A teaser has been released by NBC News of an interview with current Apple CEO Tim Cook that will air tonight on "Rock Center" in which the CEO of the most valuable private company in the world will, beginning in 2013, move back the full production of one of its Mac computer lines wholly back to the United States.
Follow me below the orange bow-tie for more....
From a New York Times article just posted breaking the same news:
The company plans to spend $100 million on the American manufacturing in 2013, according to the interviews, a small fraction of its overall factory investments and an even tinier portion of its available cash.It's worth pointing out that Apple currently sits on a cash mountain of $121 billion, with that number expected to grow to $210 billion (!!!) by the year 2014 due to its utter domination of the consumer electronic market that has propelled the company to record profits after record profits.
In the interviews, Mr. Cook suggested the company would work with partners and that the manufacturing would be more than just the final assembly of parts. He noted that parts of the company’s ubiquitous iPhone, including the “engine” and the glass screen, were already made in America. The processor is manufactured by Samsung in Texas, while Corning makes the glass screen in Kentucky.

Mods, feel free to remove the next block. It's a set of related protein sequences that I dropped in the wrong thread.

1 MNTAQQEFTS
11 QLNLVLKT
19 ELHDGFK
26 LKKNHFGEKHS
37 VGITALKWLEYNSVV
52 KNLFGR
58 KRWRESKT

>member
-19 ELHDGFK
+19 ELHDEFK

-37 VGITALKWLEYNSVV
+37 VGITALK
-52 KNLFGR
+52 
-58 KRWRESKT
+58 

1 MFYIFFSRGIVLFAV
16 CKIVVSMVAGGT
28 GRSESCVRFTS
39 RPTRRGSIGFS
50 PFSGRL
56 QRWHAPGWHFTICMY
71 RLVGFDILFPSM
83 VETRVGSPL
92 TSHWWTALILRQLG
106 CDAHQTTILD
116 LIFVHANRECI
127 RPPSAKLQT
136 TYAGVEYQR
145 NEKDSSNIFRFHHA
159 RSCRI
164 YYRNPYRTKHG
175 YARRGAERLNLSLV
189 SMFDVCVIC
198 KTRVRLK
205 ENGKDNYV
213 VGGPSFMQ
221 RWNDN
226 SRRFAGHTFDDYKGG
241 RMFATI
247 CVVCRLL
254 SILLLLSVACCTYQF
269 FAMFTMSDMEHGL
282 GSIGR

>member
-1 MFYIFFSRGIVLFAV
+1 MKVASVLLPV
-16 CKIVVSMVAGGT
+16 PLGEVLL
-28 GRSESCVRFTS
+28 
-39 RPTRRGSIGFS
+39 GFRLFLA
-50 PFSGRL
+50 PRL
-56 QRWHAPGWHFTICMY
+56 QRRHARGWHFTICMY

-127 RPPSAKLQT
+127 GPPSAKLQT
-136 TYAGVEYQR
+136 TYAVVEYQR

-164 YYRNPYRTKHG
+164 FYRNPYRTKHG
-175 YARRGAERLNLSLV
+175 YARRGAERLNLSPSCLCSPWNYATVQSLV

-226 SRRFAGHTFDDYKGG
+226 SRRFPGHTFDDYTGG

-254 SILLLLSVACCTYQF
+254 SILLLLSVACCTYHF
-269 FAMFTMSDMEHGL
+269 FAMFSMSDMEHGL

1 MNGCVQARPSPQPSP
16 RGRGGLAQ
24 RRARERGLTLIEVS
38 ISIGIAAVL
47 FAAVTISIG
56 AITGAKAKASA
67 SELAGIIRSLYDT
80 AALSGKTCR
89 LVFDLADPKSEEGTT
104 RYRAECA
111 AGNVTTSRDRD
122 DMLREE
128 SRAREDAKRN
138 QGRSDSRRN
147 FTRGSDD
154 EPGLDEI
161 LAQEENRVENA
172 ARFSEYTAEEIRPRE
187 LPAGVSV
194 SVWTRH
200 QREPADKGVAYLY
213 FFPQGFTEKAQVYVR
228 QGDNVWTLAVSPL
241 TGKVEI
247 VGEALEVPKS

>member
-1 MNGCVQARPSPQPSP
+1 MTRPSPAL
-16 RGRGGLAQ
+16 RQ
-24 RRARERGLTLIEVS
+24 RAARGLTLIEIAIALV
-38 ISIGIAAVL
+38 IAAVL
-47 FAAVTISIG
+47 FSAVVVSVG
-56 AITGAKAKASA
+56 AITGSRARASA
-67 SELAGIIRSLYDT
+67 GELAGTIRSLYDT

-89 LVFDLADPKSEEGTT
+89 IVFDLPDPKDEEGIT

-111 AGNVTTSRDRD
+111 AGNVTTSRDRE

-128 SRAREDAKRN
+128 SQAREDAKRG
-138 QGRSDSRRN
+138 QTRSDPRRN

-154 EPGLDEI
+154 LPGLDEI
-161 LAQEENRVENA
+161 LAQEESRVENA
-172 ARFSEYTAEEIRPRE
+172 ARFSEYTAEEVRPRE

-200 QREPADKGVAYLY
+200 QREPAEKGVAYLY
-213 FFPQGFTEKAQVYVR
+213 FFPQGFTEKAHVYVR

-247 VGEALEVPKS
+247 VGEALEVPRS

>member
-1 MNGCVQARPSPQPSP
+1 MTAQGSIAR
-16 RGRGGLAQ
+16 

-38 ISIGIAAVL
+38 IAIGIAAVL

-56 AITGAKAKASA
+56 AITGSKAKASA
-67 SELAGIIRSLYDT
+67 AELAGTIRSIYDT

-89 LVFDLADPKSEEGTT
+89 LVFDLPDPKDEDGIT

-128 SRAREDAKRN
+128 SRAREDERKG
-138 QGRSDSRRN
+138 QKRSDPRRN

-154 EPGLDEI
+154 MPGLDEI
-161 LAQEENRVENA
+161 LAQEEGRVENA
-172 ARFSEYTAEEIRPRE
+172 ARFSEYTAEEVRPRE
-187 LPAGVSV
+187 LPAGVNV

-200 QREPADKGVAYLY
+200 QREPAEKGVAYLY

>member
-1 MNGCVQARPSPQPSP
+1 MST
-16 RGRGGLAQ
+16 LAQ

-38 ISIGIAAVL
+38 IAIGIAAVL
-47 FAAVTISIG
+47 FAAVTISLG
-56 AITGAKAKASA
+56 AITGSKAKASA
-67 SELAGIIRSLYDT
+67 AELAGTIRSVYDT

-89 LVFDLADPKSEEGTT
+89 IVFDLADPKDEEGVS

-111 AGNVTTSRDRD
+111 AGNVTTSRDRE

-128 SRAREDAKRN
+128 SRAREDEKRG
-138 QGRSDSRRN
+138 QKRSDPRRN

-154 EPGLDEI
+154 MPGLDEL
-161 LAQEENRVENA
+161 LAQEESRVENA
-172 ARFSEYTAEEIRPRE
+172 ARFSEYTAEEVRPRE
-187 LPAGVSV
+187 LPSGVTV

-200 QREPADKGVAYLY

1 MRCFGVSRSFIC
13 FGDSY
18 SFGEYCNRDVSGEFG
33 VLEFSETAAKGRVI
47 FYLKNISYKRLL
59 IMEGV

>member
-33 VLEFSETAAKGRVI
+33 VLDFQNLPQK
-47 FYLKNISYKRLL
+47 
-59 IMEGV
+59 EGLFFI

It's interesting to note that Apple suffered a blow to it's image and somewhat of a PR nightmare after the New York Times published a thorough investigative report on the appalling conditions at the Foxconn factories in China where Apple and several of the world's largest electronics corporations manufacture their products.
Whether this is a response to the blows the company took as a result of the bad publicity, or a renewed sense of corporate responsibility and desire to behave a little more patriotically than in the past with the safety of so much cash in the bank, the bottom line is that for the first time in at least 20 years, beginning in 2013 consumers all over the world will actually be able to purchase a computer MADE IN THE USA.
I'll finish with this quote from Cook on the Times piece:
“I don’t think we have a responsibility to create a certain kind of job,” Mr. Cook said in the Businessweek interview. “But I think we do have a responsibility to create jobs.”I hope this is the beginning of something truly extraordinary, even if somewhat symbolic, for the rebirth of US manufacturing.